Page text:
Saturday, March 8, 2014
By MICHAEL E. DUBYAK and JAMES H. PAGE
The June 23 Maine Sunday Telegram front-page article titled "High-tech hopes ... Low-skill reality" seemed to overlook current realities and downplay an important, Maine-based collaborative effort to close a critical skills gap in a science, technology, engineering and math-related field.
Organizers hope that an effort to double the number of computer and information sciences graduates from the University of Maine System helps attract more businesses that seek that talent.
Maine's Project>Login aims to increase Maine's computer and information science workforce capacity. Founded and driven by members of the private sector, it has been embraced by Educate Maine, the University of Maine System faculty and administrators, the governor's office and legislators as well as others in the private sector, including the Maine State Chamber and regional chambers of commerce.
It is designed to meet a current workforce need and to improve Maine's prosperity by offering first-rate professional opportunities to our people.
The Telegram article -- a mixture of state and national data, anecdotal information and projections by national think tanks -- was unnecessarily confusing. Solid facts and good data based on Maine experience portray a healthy future demand for computer and information scientists, and explain the hope and promise of Project>Login.
The spring 2011 Southern Maine Community College Journal of Innovation and Transformation published Charles Lawton's projections concerning the number of associate and bachelor's degrees needed for the various Maine careers. He found the second-largest shortfall -- 977 positions by 2018 -- in the computer and information science field.
Even before that, in 2010, seven CEOs of Maine's larger organizations got together to try to create more jobs in Maine. Our research among just these seven employers found that computer science offers the best job-creation opportunities. So we decided to focus there first, with the understanding that if we can make a difference in this field, we can then focus on other disciplines. Although busy running our respective businesses, we were ready to attack the shortfall.
The University of Maine System chancellor asked to join forces with us. We found that in 2010, the entire university system graduated only 51 students with degrees in computer and information sciences.
We set the goal to double the number of UMS graduates in these fields, and we went to work. Many recognized this talent gap, and more than 50 public- and private-sector volunteers have participated in building Project>Login.
This initiative will certainly help retain Maine's young talent. It is also possible that by developing a critical mass of computer and information services professionals, we will begin to attract other businesses that seek that talent, as this is a national talent gap. So Project>Login may well serve to retain and to attract more talent and opportunity to Maine.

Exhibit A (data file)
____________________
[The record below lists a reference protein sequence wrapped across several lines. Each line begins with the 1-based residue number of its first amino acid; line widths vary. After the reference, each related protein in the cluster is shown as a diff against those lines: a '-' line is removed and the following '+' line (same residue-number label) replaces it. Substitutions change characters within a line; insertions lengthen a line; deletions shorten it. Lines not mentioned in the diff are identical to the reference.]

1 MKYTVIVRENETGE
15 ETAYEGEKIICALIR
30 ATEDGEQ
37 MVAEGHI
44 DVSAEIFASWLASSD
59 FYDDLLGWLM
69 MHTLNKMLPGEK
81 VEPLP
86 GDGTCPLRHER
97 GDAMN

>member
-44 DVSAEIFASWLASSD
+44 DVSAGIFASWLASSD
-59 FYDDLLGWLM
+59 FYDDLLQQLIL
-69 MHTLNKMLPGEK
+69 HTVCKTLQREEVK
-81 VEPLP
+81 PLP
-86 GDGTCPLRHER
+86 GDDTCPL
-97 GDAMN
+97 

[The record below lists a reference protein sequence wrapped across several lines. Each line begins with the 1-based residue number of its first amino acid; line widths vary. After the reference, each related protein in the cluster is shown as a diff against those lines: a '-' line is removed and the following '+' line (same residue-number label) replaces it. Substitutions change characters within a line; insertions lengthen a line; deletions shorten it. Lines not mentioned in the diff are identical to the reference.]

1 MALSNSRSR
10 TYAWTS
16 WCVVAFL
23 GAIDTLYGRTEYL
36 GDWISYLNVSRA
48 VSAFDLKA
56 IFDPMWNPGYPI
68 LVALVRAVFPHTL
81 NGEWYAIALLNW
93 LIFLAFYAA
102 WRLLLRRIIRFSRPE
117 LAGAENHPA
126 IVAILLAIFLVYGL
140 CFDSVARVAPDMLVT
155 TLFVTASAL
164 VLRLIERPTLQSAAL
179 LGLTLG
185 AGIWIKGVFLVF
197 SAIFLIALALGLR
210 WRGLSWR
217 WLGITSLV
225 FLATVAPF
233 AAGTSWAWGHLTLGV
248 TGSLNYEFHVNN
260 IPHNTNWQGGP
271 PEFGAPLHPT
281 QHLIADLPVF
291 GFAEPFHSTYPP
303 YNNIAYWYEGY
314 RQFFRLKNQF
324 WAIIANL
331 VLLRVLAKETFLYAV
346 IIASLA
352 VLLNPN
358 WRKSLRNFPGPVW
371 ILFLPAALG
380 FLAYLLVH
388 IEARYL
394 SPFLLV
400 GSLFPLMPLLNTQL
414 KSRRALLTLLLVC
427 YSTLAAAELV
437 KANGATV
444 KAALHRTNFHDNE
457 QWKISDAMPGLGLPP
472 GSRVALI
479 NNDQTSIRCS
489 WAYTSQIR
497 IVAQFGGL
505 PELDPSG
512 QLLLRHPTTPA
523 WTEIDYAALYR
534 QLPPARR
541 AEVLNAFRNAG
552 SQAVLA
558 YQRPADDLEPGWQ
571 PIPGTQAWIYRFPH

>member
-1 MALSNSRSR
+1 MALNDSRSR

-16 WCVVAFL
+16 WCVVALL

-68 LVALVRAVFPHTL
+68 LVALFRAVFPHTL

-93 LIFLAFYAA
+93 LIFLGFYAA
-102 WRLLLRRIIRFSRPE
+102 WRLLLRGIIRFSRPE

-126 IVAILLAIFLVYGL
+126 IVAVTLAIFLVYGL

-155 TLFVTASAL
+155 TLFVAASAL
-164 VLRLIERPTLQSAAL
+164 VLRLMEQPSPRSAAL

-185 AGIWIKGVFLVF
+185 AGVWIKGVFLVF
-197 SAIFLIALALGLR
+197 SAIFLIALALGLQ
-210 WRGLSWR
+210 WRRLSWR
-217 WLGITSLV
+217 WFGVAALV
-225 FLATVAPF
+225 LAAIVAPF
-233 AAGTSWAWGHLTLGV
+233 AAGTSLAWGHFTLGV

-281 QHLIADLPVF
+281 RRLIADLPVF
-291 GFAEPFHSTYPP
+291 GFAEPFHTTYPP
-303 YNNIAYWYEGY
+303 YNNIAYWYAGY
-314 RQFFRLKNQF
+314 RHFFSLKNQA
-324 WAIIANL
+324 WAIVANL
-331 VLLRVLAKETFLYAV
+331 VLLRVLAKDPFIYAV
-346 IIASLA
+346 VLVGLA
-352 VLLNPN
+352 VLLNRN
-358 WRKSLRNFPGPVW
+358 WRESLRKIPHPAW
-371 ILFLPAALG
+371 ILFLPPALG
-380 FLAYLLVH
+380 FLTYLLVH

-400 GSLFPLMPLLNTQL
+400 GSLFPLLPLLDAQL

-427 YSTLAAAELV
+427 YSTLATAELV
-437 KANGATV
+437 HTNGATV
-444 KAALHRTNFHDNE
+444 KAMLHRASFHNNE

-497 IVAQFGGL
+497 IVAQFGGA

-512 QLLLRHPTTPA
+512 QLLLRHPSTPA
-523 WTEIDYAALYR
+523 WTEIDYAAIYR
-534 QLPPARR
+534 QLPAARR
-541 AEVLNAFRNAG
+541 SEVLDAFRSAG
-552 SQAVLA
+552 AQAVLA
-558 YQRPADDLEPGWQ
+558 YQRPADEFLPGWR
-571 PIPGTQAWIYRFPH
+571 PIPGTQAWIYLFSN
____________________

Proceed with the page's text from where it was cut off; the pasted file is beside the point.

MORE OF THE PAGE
Just this year, Idexx has filled more than 50 computer and information science job openings and still has another 101 openings to fill. While most of WEX's 100 or so contractors are from out of state, its strong preference is to find these people in Maine. Other major employers, including Eastern Maine Health Systems, MaineHealth, Maine Medical Center, TD Bank and Unum, also project significant hiring needs in these disciplines in both the short and long terms.
Following its official launch this spring, Project>Login sponsored campus receptions throughout Maine attended by dozens of computer and information science students and their faculty, along with more than a dozen Maine businesses interested in hiring these students.
Additionally, in three short months this spring, Maine businesses have posted more than 60 paid summer internship opportunities for computer science college students on Project>Login's website.
Finally, the need for this effort is heightened by the "dependency ratio meteorite" projected by Charles Lawton in his column in the same Maine Sunday Telegram ("A demographic meteorite is aimed at Maine").
Lawton describes the alarming and growing disparity in the number of Maine people between ages 19 to 64 compared to those under 18 and over 65. He wisely asks how we expect to support dependent Mainers now and in the future.
This is a call to retain and attract productive workers who contribute to a prosperous economy. These efforts create hope for a more prosperous state. We invite the Portland Press Herald/Maine Sunday Telegram and MaineToday Media to join us and help to mitigate the size of the meteorite coming right at us.
Michael E. Dubyak is chairman and CEO of WEX Inc. and chairman of Educate Maine, a business-led education advocacy organization. James H. Page is chancellor of the University of Maine System.